More than half of households disposed of one or more items in general waste bins that could have been collected for recycling in 2017
A team of IBM summer interns have put together a software solution that allows users to understand which waste can and can’t be recycled simply by looking at the item. Thomas Parker finds out how it works.
Due to growing concern over the last few years about the amount of waste the world produces, industry and government have been trying to find a way to become more efficient and effective recyclers.
One key issue confusing consumers when it comes to throwing items in the bin is whether they’re recyclable or not.
According to a report released by the UK’s environmental department, more than half of households disposed of one or more items in general waste bins that could have been collected for recycling in 2017.
A group of summer interns at tech firm IBM believe they may have found a solution to this problem.
Working alongside Hampshire-based Marwell Zoo, the team has developed an app called Wastenet, which is capable of scanning an item of rubbish and informing whether or not it can be recycled.
Arthur Berkley, a materials science student from the University of Oxford and member of the quartet, says: “It’s very easy to chuck something in the bin, but knowing which bin to put it in is very difficult.
“There’s a lot of confusion especially around plastics, coffee cups and even pizza boxes -which are presumed to be recyclable but are in fact not.
“So what we have done is to provide a service that assists people and tells them where to put their waste.”
How did the IBM-intern team put together the Wastenet project
When they first decided to pursue this project, the team wanted to gather some data about what people throw away – and they did this by going through the bins at both IBM and Marwell.
Through this rather grim experience, they were able to get a clearer understanding about what items people were getting wrong, and then grouped them by type.
Robert Scowen, another one of the interns who studies computer science and AI at the University of Sheffield, explains: “This is the foundation we are building on.
“We are working up from there to recognise these items that people often make mistakes with, and give them some indication that the item doesn’t go where they think it goes.”
In order to test the real-world capabilities of the project, the IBM interns teamed up with Marwell Zoo, which was keen to get involved in the project to improve its recycling rate.
The organisation’s head of sustainability Duncan East says: “Our current recycling rate of guest waste is around 30%, but we are pretty sure it could be better.
“We know from our previous recycling examinations we do have a problem with contamination.
“Fortunately our current waste management supplier is not rejecting anything, but it means that our current recycling is not as good as it could be.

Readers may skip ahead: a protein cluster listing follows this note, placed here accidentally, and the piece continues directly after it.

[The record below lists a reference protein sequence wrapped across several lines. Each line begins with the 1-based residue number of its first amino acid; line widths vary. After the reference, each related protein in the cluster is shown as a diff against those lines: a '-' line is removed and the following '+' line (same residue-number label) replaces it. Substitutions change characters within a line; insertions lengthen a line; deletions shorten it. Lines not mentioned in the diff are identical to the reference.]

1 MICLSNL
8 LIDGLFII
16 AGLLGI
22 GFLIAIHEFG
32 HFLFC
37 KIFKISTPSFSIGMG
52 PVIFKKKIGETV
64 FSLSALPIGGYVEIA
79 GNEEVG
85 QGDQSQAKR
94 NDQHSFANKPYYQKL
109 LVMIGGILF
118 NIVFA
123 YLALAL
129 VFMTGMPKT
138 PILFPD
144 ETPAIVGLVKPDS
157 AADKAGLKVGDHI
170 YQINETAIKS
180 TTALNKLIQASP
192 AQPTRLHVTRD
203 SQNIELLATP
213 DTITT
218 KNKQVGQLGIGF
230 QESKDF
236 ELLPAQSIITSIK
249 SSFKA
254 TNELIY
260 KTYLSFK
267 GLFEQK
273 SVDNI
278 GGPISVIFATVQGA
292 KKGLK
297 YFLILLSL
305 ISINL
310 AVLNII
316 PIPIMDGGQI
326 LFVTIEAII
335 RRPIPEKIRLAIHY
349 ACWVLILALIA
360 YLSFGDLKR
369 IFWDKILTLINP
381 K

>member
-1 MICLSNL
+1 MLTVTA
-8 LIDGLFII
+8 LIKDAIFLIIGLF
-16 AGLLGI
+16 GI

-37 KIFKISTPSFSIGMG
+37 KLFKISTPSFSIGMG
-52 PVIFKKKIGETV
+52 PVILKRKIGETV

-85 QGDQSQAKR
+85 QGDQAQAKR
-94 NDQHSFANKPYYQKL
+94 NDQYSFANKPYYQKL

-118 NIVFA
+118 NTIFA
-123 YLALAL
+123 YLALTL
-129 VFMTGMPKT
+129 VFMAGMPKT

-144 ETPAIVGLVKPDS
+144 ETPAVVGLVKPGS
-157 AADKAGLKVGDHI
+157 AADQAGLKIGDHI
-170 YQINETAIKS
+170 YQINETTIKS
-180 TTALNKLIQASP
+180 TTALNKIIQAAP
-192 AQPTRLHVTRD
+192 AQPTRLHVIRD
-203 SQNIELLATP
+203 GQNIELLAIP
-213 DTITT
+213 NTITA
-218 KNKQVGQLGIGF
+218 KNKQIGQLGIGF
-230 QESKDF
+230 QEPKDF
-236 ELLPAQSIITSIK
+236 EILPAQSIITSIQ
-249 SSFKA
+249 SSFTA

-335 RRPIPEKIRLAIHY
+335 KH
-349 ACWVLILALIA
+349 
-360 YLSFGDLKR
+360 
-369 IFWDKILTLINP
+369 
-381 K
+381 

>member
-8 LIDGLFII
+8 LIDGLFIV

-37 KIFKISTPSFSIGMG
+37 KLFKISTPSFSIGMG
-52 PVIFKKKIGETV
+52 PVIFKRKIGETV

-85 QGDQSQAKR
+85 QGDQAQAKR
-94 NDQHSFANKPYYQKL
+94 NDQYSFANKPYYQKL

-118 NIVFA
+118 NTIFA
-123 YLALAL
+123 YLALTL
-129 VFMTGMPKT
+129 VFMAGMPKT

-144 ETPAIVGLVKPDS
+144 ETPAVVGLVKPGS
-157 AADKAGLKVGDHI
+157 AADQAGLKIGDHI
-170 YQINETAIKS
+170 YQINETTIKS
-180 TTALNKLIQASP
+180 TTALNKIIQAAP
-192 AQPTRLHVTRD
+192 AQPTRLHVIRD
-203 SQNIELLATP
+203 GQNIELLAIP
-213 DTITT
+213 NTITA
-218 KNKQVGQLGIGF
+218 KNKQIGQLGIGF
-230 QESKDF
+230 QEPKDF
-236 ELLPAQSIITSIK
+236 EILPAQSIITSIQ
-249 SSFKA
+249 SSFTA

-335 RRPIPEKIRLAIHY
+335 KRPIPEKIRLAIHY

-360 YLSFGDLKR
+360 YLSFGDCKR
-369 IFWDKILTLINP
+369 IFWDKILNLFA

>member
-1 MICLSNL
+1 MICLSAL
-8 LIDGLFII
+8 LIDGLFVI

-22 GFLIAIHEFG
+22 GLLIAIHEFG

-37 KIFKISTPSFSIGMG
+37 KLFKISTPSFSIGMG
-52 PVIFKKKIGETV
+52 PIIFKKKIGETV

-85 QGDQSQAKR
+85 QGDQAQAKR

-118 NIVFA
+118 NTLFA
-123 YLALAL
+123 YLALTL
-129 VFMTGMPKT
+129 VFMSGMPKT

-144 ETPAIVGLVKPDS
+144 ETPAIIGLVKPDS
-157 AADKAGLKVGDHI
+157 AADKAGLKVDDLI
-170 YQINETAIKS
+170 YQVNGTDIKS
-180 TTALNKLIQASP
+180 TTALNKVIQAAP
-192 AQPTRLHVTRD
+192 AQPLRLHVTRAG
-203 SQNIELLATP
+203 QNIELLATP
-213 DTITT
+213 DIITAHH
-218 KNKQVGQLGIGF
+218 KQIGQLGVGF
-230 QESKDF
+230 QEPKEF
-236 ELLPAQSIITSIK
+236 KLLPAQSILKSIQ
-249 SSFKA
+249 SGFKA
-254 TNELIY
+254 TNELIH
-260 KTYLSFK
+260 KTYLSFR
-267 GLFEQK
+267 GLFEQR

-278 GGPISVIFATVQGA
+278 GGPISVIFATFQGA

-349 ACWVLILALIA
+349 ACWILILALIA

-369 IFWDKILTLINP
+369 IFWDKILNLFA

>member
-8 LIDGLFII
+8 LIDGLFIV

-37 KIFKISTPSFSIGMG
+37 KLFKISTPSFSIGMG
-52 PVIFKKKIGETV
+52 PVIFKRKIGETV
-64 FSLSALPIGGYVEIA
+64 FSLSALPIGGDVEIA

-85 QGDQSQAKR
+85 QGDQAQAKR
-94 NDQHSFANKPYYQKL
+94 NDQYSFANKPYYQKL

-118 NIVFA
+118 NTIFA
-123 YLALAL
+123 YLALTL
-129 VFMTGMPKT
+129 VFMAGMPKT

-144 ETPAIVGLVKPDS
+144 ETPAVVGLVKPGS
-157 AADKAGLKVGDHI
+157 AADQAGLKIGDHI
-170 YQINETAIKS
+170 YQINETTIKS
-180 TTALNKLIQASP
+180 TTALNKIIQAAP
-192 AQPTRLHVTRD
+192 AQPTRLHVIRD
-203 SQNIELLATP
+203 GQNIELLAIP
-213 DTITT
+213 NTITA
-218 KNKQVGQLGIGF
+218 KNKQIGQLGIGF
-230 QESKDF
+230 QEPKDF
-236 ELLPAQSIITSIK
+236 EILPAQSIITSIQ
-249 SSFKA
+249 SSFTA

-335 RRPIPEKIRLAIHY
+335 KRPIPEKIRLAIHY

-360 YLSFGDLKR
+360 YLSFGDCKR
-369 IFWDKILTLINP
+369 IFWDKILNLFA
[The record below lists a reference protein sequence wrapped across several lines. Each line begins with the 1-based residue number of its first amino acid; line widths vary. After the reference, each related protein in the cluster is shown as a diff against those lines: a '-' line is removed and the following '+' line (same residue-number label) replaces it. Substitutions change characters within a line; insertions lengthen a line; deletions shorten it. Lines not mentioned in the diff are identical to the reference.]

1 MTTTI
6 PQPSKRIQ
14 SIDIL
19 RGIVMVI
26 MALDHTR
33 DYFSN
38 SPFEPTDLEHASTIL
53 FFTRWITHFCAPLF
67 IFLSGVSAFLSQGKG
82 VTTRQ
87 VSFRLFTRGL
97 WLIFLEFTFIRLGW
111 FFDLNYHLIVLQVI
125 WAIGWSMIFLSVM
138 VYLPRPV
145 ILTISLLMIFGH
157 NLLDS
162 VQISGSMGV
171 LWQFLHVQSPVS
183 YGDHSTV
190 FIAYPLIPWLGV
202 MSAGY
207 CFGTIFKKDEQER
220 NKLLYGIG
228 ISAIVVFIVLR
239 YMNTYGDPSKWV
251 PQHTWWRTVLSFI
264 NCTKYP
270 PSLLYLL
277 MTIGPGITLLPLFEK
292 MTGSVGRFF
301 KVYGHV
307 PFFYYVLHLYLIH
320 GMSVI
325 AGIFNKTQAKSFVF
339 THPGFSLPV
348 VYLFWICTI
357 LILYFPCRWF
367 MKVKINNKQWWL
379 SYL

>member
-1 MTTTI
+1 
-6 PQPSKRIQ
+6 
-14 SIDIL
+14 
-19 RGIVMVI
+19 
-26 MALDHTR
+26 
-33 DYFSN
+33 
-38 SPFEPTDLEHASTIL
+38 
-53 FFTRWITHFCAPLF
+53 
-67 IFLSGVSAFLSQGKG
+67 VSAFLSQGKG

“This is because we have a contamination problem, and because people are putting bottles and things into the general waste instead of the recycling.
“We were aware of a problem and IBM had a potential solution, so it seemed like an ideal opportunity to both improve our recycling rates and also do something interesting and interactive.”
How does the IBM-developed Wastenet system work?
Over the course of their summer internship with IBM, the team, based at the company’s site in the Hampshire village of Hursley, developed both a Raspberry Pi – a credit card-sized computer, capable of processing video and audio – which has been attached to a bin on the site, as well as a mobile phone app.
Using IBM’s Watson computer to deliver image recognition, a waste item can be scanned by either the app or Raspberry Pi device and categorised based on its shape, which will in turn tell whether or it is recyclable.
In order for the software to understand the different types of recyclable materials, the team trained it by showing it hundreds of photos of waste products.
Alongside the device’s initial photo training, it is also able to expand its data set from all of the waste material it sees.
Scowen says: “Plastic bottles, for example, generally have similar shapes.
“So even if the underlying material changes, they generally have quite similar shapes so don’t tend to vary very much.
“Coke bottles may look a bit different, but we have trained the system enough so it will be able recognise the difference.”
The team has also developed a web interface which allows staff at Marwell Zoo to keep track of what waste is being disposed.
Staff are able to access this information via a live updating graph, which shows them what items have been scanned, and what kind of rubbish is being put in each of the bins.
The team says that, because of its use of machine learning, the software is able to be used across the country.